4. Establish the Frequency of Measurement and Reporting: Decide if the you want to measure, report and analyze the metrics on a monthly or quarterly basis. Hence, having a systematic frequency is important to maintain the effective oversight.
  5. Choose the responsible team or individuals: Decide who is going to take care of measurement, record keeping and reporting

Characters of a Good KPI

  • Be based on key success factors
  • Be clear about who the audience is: Board members, sales employees,…
  • Have a balance between short-term operational and longer-term strategic performance
  • Be a mix of past, present & future (Mix of lagging and leading indicators)
  • Balance the needs of all stakeholders (Business owners, employees, suppliers,…)
  • Have a manageable number of metrics instead of having too many abstract indicators: Make this sentence better based on YouTube Video

Lagging Vs. Leading Indicators

Lagging indicators (such as financial metrics) are telling us what has happened in the past whereas leading measures focus on the “ Here and Now” view of performance and showcasing the causes or predicting what is likely to happen in the future.

For example, if the lagging indicator is to increase the profit margin by 5%, you can simply achieve that through costs cutting but you need to also have leading indicators such as market share growth or customer acquisition and retention to make sure cost cutting would not hurt essential parts of the business.

Thus, it is important to embed a mix of leading and lagging indicators into your performance measurement system. As most indicators are linked to each other, they can explain the cause or result of the other.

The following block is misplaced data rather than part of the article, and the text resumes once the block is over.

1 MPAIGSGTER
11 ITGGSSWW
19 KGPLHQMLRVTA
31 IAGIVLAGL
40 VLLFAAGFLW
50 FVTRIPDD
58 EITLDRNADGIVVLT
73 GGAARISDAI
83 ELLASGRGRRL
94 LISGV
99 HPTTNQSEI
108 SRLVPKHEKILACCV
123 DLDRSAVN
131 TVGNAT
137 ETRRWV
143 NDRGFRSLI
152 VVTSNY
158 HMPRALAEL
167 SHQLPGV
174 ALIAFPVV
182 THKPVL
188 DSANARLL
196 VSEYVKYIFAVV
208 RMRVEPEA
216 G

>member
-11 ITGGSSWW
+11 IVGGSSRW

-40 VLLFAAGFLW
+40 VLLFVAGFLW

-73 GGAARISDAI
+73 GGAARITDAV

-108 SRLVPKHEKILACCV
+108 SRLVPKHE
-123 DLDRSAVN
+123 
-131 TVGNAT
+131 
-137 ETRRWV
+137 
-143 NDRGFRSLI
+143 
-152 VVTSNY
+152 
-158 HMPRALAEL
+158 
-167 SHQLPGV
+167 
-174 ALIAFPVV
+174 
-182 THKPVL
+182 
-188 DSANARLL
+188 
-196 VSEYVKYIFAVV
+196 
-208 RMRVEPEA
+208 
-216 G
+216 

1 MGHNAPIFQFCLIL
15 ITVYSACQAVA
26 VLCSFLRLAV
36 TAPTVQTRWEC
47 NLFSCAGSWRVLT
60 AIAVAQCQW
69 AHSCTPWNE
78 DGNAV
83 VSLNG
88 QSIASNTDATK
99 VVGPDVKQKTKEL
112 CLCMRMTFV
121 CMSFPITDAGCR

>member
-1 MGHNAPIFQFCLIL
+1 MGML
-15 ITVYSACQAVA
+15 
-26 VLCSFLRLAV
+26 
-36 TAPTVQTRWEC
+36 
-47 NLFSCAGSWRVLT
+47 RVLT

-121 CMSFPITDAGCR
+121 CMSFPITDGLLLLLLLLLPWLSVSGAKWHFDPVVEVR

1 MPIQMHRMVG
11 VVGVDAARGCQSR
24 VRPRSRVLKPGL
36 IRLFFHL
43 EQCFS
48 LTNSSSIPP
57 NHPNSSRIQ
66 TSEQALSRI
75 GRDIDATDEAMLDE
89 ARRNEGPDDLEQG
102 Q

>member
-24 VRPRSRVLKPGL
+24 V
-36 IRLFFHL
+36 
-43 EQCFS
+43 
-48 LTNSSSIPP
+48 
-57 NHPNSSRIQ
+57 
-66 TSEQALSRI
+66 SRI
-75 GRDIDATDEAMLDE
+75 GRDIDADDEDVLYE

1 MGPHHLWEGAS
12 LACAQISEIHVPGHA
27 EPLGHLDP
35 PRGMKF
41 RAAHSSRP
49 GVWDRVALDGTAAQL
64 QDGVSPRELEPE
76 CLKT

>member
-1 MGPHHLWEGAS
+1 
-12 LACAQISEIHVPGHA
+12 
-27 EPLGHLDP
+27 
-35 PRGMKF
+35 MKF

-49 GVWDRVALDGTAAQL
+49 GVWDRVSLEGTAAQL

Financial Performance measurement

In short, financial measures are categorized as lagging indicators as the numbers are provided after the fact. You can interpret financial performance using ratio analysis from five different perspectives:

  • Profitability
  • Liquidity (Cash)
  • Gearing (Debt)
  • Efficiency
  • Shareholder Return
Example of Different Financial Indicators

Revenue Growth Rate is an indicator of how well a company is able to grow its sales revenue over a given time period. Simply, the revenue growth rates compares the current sales figures (total revenue) with a previous period (typically quarter to quarter or year to year).

Days Sales Outstanding: is the average number of days that receivables remain outstanding before collections.

Operational Performance Measurement

Operational performance measurement enables the efficiency evaluation of your entire production process. These operational performance metrics are important to every business in removing inefficiencies and improving profits. 

Example of Different Operational Performance Indicators

Capacity Utilization Rate measures the extent to which a company is leveraging its full potential. It compares the actual capacity to its potential. For example, you own a meat processing facility and by following the formula below, you will realize you are only utilizing 65% of your facility. So, this insight might spark some ideas on how to better utilize the unused capacity.

Operating Expense Ratio is another indicator of how well a company is managing its operating costs as it shows those costs as a percentage of sales revenue.

Behavioral Consequences of Performance Measurement

Occasionally, efforts to report performance can result in a variety of unintended and dysfunctional consequences:

  • Companies tend to measure what is easy to measure, rather than what is important to measure
  • Other aspects of the business that are not measured are considered unimportant
  • Linking bonuses and remuneration packages to performance measurement targets might risk team and corporate moral as individuals are tunnel visioned on achieving the targets
  • Some may believe that performance MUST be “measured” to be useful. But not every important thing is measurable